the Little Red Reviewer

Archive for the ‘A.E. Van Vogt’ Category

voyage-of-the-space-beagleVoyage of the Space Beagle, by A.E. Van Vogt

published in 1950

where I got it: purchased used

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A sci-fantasy, the title of this fix-up novel is a direct reference to Charles Darwin’s Voyage of the Beagle, an exploratory voyage that lasted longer than expected and that hoped to discover and research new and different species and learn more about our natural world. I call it a sci-fantasy, because while there is plenty of science in this story, and the solutions to all their challenges are science derived, there is also a lot of “hand-wavium” that functions as overly simplified technobabble.

 

The scientist who becomes the main character as the story progresses is Elliott Grosvenor, who is a nexialist scholar. Nexialism is akin to interdisciplinary applied sciences – Grosvenor doesn’t study only chemistry or engineering or physics, he studies all of them, often under hypnosis to learn faster. The use of hypnosis has added an element of the studies of how the human mind works, allowing Grosvenor to both induce and rebel hypnosis and psychic attacks. Nexialism is a new science, and the other scientists aren’t sure what to do with the young Grosvenor. Some of them ignore him, others are outright antagonistic and aim to sabotage his work.  It’s neat how the scientific departments on the Space Beagle have the feel of a university, complete with different labs, work areas, and politics.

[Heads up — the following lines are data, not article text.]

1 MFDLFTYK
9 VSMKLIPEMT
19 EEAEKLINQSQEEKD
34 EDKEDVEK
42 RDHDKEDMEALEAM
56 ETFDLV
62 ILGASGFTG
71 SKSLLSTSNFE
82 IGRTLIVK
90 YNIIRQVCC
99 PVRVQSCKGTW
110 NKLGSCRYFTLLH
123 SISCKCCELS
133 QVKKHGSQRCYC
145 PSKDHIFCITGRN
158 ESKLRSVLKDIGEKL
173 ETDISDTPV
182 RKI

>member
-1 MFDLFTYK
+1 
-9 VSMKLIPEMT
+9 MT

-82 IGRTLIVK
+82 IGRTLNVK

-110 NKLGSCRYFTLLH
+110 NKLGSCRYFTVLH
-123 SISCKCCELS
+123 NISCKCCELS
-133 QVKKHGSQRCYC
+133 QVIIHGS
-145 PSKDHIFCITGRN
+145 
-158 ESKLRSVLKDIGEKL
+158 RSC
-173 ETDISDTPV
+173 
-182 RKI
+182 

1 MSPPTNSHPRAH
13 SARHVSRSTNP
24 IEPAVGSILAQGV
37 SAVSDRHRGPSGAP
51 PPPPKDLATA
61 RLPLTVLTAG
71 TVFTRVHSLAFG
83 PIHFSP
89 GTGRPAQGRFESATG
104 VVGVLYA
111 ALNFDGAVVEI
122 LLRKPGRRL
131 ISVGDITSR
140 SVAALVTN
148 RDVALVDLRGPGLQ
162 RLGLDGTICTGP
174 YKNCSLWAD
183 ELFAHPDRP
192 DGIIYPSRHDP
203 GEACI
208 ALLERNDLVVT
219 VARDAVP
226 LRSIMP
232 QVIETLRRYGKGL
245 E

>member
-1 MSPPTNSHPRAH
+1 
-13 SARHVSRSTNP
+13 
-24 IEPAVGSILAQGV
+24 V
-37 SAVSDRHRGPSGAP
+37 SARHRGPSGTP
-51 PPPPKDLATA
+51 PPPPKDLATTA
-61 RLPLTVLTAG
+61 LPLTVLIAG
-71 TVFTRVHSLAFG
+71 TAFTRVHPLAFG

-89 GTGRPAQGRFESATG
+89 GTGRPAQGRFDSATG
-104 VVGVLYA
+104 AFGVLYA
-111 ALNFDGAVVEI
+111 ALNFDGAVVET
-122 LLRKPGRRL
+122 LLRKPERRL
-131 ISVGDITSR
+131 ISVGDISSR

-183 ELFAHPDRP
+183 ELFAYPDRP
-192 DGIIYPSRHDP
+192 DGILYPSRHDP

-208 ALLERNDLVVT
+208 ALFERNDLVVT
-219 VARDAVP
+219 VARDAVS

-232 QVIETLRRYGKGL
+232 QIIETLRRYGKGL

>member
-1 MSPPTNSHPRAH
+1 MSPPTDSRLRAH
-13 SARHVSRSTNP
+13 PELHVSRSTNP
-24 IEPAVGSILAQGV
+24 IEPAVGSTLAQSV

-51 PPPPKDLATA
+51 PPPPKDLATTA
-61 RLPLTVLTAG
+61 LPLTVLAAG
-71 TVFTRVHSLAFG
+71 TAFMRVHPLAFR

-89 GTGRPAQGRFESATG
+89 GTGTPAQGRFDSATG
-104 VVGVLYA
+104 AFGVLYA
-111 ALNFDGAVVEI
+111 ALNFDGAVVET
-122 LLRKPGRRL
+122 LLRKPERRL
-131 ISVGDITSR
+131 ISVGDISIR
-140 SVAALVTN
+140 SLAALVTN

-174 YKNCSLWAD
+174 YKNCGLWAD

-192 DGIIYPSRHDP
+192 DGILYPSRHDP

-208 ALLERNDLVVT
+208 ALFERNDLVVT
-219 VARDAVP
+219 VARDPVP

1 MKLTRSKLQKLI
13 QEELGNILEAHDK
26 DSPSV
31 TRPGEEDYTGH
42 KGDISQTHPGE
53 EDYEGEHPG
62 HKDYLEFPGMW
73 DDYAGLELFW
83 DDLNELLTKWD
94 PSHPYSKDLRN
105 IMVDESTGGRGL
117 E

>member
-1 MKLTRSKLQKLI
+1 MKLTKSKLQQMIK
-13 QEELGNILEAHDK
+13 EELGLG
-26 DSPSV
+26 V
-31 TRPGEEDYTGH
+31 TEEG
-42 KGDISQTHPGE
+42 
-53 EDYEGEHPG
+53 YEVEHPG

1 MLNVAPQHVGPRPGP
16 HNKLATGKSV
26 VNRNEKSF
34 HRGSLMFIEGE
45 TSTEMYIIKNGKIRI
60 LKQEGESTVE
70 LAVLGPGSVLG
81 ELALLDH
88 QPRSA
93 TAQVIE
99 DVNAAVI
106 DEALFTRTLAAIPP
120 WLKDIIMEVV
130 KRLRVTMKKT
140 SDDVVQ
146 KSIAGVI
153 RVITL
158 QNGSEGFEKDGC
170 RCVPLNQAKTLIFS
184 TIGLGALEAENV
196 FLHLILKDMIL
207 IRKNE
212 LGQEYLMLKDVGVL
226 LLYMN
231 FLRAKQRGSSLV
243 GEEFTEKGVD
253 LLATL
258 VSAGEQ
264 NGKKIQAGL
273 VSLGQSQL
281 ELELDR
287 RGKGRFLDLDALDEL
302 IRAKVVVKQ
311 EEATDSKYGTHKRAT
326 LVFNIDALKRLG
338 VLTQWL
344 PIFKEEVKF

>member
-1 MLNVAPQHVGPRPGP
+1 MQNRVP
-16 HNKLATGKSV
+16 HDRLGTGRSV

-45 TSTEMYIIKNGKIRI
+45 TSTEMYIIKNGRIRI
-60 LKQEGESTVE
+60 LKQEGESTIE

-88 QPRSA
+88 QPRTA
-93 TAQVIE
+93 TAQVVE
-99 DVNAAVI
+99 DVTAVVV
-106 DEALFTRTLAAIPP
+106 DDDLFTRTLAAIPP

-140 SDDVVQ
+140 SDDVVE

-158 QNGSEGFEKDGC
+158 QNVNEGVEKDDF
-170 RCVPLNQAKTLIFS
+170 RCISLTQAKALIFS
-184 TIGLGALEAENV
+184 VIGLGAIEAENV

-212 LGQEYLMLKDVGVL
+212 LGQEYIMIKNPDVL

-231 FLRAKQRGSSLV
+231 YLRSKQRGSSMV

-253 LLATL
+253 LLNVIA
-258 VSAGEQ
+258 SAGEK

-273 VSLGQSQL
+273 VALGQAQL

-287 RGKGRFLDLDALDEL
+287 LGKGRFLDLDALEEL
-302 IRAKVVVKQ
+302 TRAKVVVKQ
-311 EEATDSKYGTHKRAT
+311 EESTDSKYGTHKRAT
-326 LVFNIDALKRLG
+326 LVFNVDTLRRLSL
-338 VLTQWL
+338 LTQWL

What makes this fix-up novel so famous is that one of the novellas, “The  Black Destroyer” is considered an official inspiration for the movie Alien (the screenwriters of the movie never admitted to plagarism, but were happy to quickly settle out of court for a chunk of change), but it’s a little more complicated than that.  “The  Black Destroyer” was first published in 1939 and is considered the beginning of the Golden Age of Science Fiction. The premise of this novella is that The Space Beagle touches down on an abandoned planet, and among the ruins finds a cat-like creature called Coeurl. Assuming Coeurl to be harmless, they allow it access to the ship, where it slowly tries to kill the crew with the intention of taking over the ship and traveling to where more of its food can be found.   Horrible things happen, people die, and the scientists have to come up with some method of tricking the beast which includes a life boat and an airlock.

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Vintage SF badgeNull AWorld of Null-A by A.E. van Vogt

serialized in Astounding Science Fiction in 1945, first published as a novel in 1948.